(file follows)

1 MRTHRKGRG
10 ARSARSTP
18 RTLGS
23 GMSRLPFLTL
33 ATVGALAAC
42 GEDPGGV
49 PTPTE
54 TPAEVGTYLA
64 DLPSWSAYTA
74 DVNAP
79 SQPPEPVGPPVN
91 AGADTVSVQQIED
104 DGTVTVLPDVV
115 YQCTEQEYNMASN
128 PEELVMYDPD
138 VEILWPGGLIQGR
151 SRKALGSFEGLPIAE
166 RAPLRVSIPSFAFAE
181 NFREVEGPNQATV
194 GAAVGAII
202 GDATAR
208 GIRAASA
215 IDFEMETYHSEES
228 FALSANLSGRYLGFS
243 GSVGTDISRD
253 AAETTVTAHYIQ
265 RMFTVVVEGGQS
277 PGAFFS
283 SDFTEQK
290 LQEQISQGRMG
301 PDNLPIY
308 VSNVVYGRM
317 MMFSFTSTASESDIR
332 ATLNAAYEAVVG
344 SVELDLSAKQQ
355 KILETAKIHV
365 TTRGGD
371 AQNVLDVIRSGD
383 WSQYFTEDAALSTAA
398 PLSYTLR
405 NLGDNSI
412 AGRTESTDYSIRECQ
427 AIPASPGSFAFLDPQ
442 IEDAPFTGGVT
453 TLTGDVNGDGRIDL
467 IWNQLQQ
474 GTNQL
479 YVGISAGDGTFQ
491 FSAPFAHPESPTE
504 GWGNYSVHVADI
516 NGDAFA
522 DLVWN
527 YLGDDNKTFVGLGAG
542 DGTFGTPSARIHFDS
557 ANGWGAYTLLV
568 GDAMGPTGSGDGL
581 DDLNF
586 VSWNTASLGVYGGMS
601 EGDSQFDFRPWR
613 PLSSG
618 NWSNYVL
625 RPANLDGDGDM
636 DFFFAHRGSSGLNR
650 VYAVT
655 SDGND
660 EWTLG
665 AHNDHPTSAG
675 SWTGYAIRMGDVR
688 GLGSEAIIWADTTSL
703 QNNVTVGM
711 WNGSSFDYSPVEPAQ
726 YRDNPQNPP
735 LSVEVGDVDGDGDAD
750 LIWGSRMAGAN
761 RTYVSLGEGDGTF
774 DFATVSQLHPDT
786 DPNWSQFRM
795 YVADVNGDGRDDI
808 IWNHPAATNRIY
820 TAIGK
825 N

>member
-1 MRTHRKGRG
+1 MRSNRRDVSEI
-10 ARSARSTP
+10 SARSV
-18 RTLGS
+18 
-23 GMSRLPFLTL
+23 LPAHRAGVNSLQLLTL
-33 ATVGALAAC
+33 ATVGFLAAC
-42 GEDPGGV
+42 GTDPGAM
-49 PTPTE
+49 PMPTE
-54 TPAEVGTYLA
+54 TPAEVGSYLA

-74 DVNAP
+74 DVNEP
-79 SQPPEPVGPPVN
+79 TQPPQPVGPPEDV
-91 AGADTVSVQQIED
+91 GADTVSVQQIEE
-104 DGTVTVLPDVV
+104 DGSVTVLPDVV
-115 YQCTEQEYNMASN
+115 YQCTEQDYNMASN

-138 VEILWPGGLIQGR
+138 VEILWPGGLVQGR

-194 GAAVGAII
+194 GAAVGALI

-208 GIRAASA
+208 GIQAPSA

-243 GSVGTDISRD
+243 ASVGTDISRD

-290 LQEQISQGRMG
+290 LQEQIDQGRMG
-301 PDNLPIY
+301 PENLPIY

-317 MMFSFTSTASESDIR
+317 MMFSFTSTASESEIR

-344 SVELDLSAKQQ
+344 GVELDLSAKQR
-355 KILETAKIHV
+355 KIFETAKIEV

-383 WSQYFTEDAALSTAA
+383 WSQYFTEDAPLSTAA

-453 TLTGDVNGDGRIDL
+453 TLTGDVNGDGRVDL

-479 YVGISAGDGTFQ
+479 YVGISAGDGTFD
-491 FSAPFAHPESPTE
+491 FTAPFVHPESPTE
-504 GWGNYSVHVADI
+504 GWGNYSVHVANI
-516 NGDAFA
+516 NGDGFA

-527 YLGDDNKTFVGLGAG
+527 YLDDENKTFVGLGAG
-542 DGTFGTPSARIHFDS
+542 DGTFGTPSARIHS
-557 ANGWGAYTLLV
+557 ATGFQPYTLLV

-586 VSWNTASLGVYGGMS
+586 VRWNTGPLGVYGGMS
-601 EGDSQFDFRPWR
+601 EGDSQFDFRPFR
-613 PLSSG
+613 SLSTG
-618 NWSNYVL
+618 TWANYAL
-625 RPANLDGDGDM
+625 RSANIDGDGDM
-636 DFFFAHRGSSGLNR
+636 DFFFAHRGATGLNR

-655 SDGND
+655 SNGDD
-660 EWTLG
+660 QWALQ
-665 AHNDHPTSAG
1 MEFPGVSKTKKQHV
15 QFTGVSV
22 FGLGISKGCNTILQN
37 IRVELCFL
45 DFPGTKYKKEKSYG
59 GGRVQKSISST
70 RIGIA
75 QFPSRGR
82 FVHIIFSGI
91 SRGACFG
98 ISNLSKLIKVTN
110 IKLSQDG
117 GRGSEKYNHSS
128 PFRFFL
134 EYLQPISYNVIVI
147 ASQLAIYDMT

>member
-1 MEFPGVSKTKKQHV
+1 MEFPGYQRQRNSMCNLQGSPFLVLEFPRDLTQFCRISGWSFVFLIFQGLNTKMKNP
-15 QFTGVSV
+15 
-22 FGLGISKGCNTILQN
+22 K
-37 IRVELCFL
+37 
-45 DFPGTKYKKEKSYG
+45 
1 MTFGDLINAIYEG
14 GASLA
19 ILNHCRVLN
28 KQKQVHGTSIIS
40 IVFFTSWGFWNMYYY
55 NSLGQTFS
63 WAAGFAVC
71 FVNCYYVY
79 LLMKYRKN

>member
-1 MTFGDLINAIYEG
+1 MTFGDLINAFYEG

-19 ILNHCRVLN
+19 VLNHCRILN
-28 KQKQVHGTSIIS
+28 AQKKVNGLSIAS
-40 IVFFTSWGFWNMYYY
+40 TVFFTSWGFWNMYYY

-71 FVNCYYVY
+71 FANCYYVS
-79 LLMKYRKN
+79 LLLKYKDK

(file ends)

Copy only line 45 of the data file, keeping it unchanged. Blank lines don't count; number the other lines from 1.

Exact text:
453 TLTGDVNGDGRIDL